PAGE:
If we allow ourselves to think of democracy as an economic activity (that is, as the governance of the social commerce of human animals as they create value in their lives), then the production of the δημιουργος is, and can only ever be, a manifestation of ιδεα insofar as the δημιουργος is equal in its being as the δημος. That is to say, the ιδεα essentially belongs to the people. Therefore, if δημιουργος is present in the being of the führer, then it is only so insofar as the führer manifests the people’s ιδεα. The δημιουργος can only ever merely present the ιδεα through the act of producing, being as one such instance of the people. Consequently, if the ιδεα is not of the δημος, then neither is the being of the producer as δημιουργος. Consider that it is not only the führer who manifests the people’s ιδεα, but also successful authors, musicians, artists, legislators, architects, et cetera. Heidegger’s democracy is a true democracy, meaning that the people of various trades and vocations govern themselves. If this is the case, then Heidegger’s conception of democratic activity is not to be found in liberal or social law, but rather in economic creation.

Of course, Dugin’s repudiation of Heidegger’s endorsement of the führerprinzip allows Dugin to stand against Heidegger, the Nazi — a repudiation which reflects well on Dugin’s own reputation. However, once we have understood Heidegger’s political philosophy as what it is, then no repudiation of Heidegger is in order. I do judge Dugin on this point and I understand Heidegger’s endorsement of the führerprinzip as consistent with his philosophy. It should also be noted that during our conversation, I did offer an opportunity where Dugin could have saved his character, thus changing my judgement about him. I had asked if he was actively working to produce the Russian ιδεα (or in Dugin’s language, “seek” the “Russian Monarchy”). He offered no answer.

Unapologetic subjectivity and first economics philosophy

I have now argued that Heidegger’s truth and his political philosophy is projective and creative. Consequently, it is also affirmative. In contrast to this, I find Dugin’s political activism manifesting as an antithesis — as a “nay-saying”. Dugin’s political activism does not follow from Heidegger’s aesthetic of affirmation, but rather from the socially-critical aesthetics characteristic of postmodernist works. I contend that Dugin is a postmodernist. The postmodernist aesthetic is indicative of a profound suffering characterized by inauthenticity, alienation, rootlessness, estrangement, and apathy. It manifests in Dugin, the anthropologist — the rational and impersonal omniscient world observer.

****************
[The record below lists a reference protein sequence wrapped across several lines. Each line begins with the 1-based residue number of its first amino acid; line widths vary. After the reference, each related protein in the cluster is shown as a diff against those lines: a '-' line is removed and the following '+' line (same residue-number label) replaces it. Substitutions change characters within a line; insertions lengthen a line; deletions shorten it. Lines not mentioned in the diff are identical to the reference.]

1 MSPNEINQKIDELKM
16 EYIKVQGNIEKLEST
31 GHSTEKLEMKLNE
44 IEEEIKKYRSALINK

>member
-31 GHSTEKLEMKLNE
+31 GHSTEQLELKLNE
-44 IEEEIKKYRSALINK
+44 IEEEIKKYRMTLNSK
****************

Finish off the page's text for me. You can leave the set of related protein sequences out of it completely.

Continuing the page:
The question then finally arises, if Dugin is not exercising a political activism which coheres with Heidegger’s political philosophy, then is Dugin doing Fourth Political Theory? OR is it the case that he has merely initiated the announcement of this political theory? This question is still outstanding. And yet, I contend that if we remain faithful to Heidegger when doing Fourth Political Theory, then we must adopt a projective, creative, and affirmative political strategy. This also requires us to adhere to the location “here” which is indicated by the things around us — a “here” which is grounded in a common projection. Because “the here” is already grounded in a common projection, any political strategy which follows from Heidegger requires an immersion in our subjectivity, and unapologetically so. Once we stand within our subjectivity, unburdened by concerns of relativism, inclusion (the progressive left), or exclusion (Dugin) — without any need to justify our “being here” — only then can any one self produce authentic and proximal value. However, given Dugin’s critical position, I do believe this need still stands as an obstacle for him. (I noted that he rejected my calls for an unapologetic subjectivity and felt himself virtuous for doing so.)

Finally, I did offer the controversial suggestion that for those of us sitting in America, we are less burdened by this need. I do not know if I am willing to defend that claim. However, if I am correct, then what is required for the United States canvas is not merely the announcement of a political theory which takes Heidegger’s da sein as its subject matter, but a value metaphysics which can support a democratic activity of projection. I have announced first economics philosophy as a value metaphysics which follows from the phenomenological tradition of continental Europe, beginning with Immanuel Kant, progressing through G.W.F. Hegel, and concluding with Martin Heidegger. I understand that first economics presents the only feasible starting point for a progressive political theory and political activity within the United States. The American national identity is unknown today. It is up to those of us that find ourselves here to create it. Of course, much more can be said regarding first economics as a Fourth Political Theory within the United States canvas. I do understand that Dugin may be valuable in that project. However, it is up to Dugin if he would like to consider Fourth Political Theory within the United States together with me.



Justin Carmien

Public speaker on metaphysics, political philosophy, and political metamodernism